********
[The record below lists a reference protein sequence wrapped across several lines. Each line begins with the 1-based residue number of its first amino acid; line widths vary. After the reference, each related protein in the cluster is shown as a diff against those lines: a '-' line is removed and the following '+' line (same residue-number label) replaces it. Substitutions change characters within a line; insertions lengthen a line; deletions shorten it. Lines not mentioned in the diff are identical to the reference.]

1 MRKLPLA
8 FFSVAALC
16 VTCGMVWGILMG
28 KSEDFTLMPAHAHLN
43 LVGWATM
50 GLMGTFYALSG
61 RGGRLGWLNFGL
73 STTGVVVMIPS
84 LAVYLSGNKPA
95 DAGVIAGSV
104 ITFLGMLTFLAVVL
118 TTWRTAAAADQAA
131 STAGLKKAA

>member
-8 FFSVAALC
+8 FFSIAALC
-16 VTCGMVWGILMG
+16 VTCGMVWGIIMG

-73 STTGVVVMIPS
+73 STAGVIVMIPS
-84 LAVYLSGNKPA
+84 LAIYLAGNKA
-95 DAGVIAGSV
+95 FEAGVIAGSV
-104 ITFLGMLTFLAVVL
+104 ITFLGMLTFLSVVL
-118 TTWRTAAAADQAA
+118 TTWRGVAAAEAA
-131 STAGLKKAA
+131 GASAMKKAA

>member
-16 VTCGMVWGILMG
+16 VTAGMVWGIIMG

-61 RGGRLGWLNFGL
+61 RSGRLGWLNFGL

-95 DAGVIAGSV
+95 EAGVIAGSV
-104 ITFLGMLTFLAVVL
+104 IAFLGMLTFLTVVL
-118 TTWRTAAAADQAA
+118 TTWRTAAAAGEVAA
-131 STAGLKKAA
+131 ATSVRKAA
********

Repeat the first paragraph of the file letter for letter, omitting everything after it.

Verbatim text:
[The record below lists a reference protein sequence wrapped across several lines. Each line begins with the 1-based residue number of its first amino acid; line widths vary. After the reference, each related protein in the cluster is shown as a diff against those lines: a '-' line is removed and the following '+' line (same residue-number label) replaces it. Substitutions change characters within a line; insertions lengthen a line; deletions shorten it. Lines not mentioned in the diff are identical to the reference.]